Along with all the great activities and places-to-see above, another great way to experience the Everglades up-close-and-personal is a ride on an airboat. Airboats are iconic in the Everglades. With an airboat tour, you can see wildlife and areas of the wetland that are inaccessible by foot. There are so many things to do in the Everglades! To book an airboat tour, contact Captain Mitch’s Airboat Tours at 800-368-0065 or click here.

Trails of the Everglades

trailsThe Everglades is a beautifully mysterious place to visit. So, why not experience it up-close-and-personal? The Everglades National Park allows visitors to explore their surroundings with several hiking and bike trails winding throughout the wetlands.

The Park asks that visitors bring plenty of water with them and to pay attention to the weather forecast. If visitors hear thunder, the Park suggests people take cover in a building or vehicle. Being such a warm climate, there will be lots of insects around and visitors should prepare themselves. Pets are not allowed on any of the Park’s trails.

Below is a list of a few trails within the Park that allows people to explore the flora and fauna of the area. These trails can be walked through but there may be some vegetation on the trail.

The following trails are currently not being maintained because there are endangered species nearby.

Coastal Prairie Trail – This trail is 11.2 miles long. This trail isn’t recommended due to its exposure to mosquitos and sun. The marl prairie is a breeding ground for the mosquitos and can be very muddy. It can be a very tiring walk. This trail is a critical habitat for the Cape Sable thoroughwort.

Snake Bight – Snake Bite is a 7.6-mile loop. This moderately-difficult trail leads from the forest to the shoreline of the Florida Bay. Visitors may spot crocodiles, flamingos (in December), mosquitos, and pythons and anacondas. People can walk and/or bike this trail. This trail is very buggy. This trail is considered a critical habitat for the Cable Sable thoroughwort.

Christian Point Trail – This trail is considered challenging; it leads people deep into a mangrove forest along the Florida Bay. After the forest, the trail will lead people to a small prairie and opens up later into a large mark prairie. This trail is a critical habitat for Cape Sable thoroughwort. It is 4.2 miles round trip. It can be very buggy on this specific trail being surrounded by heavy vegetation.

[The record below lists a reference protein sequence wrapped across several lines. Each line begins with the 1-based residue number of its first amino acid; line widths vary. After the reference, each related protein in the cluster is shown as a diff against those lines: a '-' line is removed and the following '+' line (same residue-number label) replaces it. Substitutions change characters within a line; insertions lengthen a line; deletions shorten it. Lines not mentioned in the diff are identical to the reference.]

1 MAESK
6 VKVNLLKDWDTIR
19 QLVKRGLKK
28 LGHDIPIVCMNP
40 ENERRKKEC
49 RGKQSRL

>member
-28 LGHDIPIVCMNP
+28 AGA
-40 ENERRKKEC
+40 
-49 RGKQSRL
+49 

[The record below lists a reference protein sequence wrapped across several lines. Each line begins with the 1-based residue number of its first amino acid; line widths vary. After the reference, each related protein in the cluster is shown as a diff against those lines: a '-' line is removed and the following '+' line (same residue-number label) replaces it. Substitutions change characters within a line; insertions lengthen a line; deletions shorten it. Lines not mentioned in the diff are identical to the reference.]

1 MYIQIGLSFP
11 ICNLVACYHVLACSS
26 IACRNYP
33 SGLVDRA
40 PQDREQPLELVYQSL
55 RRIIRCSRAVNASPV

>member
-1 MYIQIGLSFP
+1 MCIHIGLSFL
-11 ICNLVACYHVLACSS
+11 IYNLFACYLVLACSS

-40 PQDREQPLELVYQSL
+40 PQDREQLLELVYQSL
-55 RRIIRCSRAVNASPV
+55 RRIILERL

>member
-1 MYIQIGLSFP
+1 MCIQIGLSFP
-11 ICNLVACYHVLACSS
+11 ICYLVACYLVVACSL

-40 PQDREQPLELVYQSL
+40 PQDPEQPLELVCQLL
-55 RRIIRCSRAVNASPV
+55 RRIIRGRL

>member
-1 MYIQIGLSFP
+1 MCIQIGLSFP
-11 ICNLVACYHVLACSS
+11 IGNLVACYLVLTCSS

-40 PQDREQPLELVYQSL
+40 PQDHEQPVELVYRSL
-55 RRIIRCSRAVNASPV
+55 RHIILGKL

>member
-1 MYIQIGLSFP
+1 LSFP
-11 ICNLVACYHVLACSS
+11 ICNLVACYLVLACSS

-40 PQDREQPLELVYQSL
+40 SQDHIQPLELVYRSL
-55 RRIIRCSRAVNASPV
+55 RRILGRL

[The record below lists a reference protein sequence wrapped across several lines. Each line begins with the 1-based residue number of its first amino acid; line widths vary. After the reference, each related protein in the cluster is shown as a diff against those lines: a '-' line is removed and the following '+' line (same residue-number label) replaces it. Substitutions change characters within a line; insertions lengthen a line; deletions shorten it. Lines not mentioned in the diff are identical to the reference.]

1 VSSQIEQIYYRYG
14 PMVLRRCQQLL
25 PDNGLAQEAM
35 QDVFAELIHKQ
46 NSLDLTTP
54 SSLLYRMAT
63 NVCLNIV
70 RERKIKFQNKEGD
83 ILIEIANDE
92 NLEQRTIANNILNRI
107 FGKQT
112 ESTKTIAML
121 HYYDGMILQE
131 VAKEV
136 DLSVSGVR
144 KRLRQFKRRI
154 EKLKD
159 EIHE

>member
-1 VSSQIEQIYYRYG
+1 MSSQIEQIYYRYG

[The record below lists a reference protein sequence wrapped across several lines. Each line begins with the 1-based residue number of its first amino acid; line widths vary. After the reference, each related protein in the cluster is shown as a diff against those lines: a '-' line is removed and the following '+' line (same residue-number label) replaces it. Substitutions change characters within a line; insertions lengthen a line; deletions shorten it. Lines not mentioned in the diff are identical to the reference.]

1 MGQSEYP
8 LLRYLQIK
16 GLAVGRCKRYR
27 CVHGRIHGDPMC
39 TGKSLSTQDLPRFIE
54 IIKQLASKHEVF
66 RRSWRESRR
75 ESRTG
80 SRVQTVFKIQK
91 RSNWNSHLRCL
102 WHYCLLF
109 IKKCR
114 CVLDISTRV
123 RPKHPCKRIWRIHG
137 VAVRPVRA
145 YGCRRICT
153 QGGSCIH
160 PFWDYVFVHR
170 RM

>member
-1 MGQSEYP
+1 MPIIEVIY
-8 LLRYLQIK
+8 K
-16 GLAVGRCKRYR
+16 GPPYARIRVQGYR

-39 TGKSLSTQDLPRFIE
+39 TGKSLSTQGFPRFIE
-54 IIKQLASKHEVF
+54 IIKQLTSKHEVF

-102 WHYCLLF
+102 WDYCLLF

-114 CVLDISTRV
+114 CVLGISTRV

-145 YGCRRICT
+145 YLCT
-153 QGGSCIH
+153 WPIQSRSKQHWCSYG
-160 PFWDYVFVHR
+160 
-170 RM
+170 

Other Non-Maintained Trails:
Rowdy Bend
Bear Lake
LPK Bike Trail

These trails are maintained:

Anhinga Trail – This trail is an easy trip and is .8 of a mile long. It’s close to the Park entrance, which is why most visitors travel on this trail. Wildlife is easily spotted along this trail, especially alligators and birds. People can look into the vegetation and see much of the wildlife on several observation decks throughout the trail.

Bayshore Loop – Bayshore Loop is an easy to moderate level trail that is 1.3 miles long. This trail is known to be aggressively buggy. This loop brings visitors along the edge of the Florida Bay through the coastal prairie habitat. It passes through the original fishing village of Flamingo, a relic stands where this place used to be. It’s a great bird-watching trail.

Pa-Hay-Okee Boardwalk – The Boardwalk is an easy .2 loop that leads visitors through the “River of Grass” (Pa-Hay-Okee) within the Park for a close look at the area. It leads people to an observation tower.

Other Maintained Trails:
Bear Lake Trail
Bobcat Boardwalk
Gumbo Limbo Trail
Guy Bradley Trail
Mahogany Hammock Trail
Old Ingraham Highway
Otter Cave Hammock Trail
Pinelands Ecotone
West Lake Mangrove Trail

Explore The Everglades Further

These trails offer beautiful views to those within while fully immersing them in the mystical wetlands. For a different look at the Everglades, an airboat tour can bring you around areas of the Everglades that these trails do not reach. Airboats are great especially when your feet get tired from all the walking! To schedule an airboat trip when you’re visiting the Everglades, call Captain Mitch’s Airboat Tours at 239-695-3377 or click here.